Student: Nicole Camacho
Major: Advertising / Public Relations
On a normal basis, I’m usually going deaf from my huge, crazy, and loud Filipino-American family in the San Francisco Bay Area. There’s so many of us, that it’s hard not to miss them and the fun chaos while I’m in Chicago. Being second generation, the distance is worth it - knowing that I’m getting an amazing education leading hopefully to a successful career in Advertising. I’d like to describe myself as adventurous, because I’m the first to attend college out-of-state and pursue a non-nursing/non-engineering/non-medical major.
Honestly, I worry to much about my destination and lose sight of living in the present. Obviously, I’m en route to my senior year and graduation. I can’t say where I’m going after that, because I don’t know yet. To be honest, I’m still trying to figure out my destination but loving where I’m at so far! This is my first summer in Chicago, despite being here for 3 years already. I’m also interning for Specific Media – my first internship associated with my advertising major!
My normal week consists of Kapwa cultural dance practices, Council of Pan Asian American (COPAA) meetings and events, and Sunday 9pm Mass to serve as a Eucharistic Minister. COPAA is my main involvement on campus, as I will be serving as President for the 2015-2016 school year. Asian and cultural groups have been a big part of my Loyola experience, but I am also a member of other groups as well like Campus Ministry, Filipino CLC, and SAGA Advisory Board.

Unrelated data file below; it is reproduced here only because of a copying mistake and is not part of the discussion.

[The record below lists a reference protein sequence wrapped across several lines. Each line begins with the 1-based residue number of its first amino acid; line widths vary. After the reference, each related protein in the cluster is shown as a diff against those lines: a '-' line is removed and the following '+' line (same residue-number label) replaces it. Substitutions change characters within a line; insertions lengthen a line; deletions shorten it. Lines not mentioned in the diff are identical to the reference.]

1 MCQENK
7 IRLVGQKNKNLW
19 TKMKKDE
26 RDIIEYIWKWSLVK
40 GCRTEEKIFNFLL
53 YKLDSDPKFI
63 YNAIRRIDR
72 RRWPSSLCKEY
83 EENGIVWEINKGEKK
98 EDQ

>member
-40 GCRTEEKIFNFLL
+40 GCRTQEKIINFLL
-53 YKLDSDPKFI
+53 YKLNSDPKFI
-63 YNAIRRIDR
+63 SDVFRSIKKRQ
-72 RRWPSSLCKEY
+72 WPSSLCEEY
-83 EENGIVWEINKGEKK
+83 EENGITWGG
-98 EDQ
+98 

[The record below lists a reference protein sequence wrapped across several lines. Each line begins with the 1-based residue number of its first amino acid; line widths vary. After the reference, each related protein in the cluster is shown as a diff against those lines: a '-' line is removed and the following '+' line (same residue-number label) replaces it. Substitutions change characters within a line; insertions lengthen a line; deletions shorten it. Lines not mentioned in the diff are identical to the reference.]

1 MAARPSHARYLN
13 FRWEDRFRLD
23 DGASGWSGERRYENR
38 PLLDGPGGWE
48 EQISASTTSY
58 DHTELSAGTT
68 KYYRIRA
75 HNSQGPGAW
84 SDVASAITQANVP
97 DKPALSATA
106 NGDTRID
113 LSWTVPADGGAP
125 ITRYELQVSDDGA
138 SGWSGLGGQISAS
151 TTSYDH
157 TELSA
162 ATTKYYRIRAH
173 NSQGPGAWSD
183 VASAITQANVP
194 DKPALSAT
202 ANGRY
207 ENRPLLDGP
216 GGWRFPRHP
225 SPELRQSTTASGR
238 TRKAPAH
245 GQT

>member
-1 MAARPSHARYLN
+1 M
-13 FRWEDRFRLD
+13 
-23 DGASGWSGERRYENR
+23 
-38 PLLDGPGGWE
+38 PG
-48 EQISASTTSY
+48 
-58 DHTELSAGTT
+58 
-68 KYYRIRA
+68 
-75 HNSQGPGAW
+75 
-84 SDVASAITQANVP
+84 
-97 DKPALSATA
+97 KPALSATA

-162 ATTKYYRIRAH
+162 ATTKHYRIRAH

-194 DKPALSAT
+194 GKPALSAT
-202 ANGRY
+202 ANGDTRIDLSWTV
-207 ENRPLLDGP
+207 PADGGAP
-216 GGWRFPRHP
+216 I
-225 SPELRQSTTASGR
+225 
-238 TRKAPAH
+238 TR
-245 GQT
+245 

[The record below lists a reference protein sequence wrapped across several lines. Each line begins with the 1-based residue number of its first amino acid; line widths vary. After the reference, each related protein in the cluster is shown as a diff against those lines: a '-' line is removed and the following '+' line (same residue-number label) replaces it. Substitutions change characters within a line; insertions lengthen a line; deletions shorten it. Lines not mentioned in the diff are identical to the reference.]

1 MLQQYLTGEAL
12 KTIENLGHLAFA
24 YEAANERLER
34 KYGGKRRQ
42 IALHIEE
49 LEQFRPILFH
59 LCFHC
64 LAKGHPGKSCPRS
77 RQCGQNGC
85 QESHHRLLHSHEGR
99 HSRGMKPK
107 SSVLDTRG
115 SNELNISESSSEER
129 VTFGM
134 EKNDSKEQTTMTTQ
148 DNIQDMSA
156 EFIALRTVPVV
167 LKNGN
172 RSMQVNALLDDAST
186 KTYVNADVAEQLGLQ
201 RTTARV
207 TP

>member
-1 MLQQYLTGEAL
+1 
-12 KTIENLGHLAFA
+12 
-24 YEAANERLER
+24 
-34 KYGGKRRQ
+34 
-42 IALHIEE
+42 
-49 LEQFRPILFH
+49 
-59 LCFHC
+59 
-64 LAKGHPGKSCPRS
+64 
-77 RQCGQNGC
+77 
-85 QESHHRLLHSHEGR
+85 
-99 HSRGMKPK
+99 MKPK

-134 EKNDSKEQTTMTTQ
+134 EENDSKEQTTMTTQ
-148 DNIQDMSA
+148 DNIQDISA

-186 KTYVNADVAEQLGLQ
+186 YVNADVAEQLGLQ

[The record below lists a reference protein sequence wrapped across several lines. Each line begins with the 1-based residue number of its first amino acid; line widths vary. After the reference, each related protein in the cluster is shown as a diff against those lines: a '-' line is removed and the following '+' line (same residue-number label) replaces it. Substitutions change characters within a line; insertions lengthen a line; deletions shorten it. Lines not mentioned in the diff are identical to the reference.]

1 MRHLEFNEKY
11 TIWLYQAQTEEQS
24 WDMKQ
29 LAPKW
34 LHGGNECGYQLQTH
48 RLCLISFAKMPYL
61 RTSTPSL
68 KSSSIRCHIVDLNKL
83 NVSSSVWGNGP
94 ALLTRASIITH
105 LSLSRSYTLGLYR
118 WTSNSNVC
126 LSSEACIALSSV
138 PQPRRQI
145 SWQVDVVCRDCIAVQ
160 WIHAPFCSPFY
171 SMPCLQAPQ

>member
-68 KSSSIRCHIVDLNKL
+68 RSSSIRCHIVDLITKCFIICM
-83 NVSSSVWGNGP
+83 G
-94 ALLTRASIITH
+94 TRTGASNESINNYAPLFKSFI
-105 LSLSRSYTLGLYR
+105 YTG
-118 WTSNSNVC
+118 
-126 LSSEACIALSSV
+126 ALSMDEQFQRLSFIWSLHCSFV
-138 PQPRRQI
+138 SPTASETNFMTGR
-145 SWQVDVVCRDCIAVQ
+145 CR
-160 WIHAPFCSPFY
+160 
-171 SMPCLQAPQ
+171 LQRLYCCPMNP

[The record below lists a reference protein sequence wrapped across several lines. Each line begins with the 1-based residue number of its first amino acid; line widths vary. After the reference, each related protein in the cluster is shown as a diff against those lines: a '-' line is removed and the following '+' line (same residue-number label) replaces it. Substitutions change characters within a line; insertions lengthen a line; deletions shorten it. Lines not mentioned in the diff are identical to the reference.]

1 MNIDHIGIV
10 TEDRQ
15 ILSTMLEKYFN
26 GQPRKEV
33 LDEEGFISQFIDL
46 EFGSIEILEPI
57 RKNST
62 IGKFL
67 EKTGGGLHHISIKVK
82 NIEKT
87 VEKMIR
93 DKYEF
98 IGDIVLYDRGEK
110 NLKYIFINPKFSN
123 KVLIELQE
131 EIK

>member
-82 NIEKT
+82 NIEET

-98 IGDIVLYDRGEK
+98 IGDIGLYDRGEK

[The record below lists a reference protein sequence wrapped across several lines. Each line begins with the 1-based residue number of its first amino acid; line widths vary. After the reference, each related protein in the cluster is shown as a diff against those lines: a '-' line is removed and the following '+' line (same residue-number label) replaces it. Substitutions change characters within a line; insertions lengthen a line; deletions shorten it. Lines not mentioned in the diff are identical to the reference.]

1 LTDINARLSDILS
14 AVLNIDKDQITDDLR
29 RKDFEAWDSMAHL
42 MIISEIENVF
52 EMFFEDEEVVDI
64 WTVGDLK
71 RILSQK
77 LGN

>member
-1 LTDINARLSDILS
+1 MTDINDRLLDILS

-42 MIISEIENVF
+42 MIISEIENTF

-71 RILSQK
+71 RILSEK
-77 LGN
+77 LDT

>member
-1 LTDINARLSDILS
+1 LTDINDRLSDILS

It’s not really a “what” but a “who.” The people really make my Loyola experience – especially my mentors. I had my fair share of freak outs about entering the adult world after graduation and my mentors were there during those moments. They not only care about me as a student who will graduate from Loyola, but they also care for me as a young woman with ups, downs, and big dreams. They’ve cheered for all of my accomplishments, but also supported me in my many losses and pushed me to reach and go beyond my full potential.
Becoming a part of different student organizations has helped me serve the Loyola community. Extra-curricular activities and student organization-hosted events are a big part of campus life and my Loyola experience. So my involvement with SAGA’s Advisory Board and COPAA allows ideas come to life. There’s so much each person wants to accomplish in college, and it’s really rewarding to be a part of that process. In addition, it’s a great way to celebrate the different initiatives and passions of students. There’s so much diversity, and I love being able to showcase that on campus.
During my previous years on COPAA’s Committee and Executive board, I started a new tradition. As a part of Asian Pacific Islander Heritage Month, it’s great to celebrate the past – where we came from and what has shaped us. However, we should also acknowledge our present and make positive moves towards the future. Therefore, COPAA began fundraising for non-profits of our choosing. When I first introduced this, we fundraised for Asian Human Services (AHS) – a local non-profit. We raise money towards new reading books for the K-8 after school tutoring program. I previously used to work for AHS, and I know firsthand how important the books are to the kids and their education; because they came from ESL homes.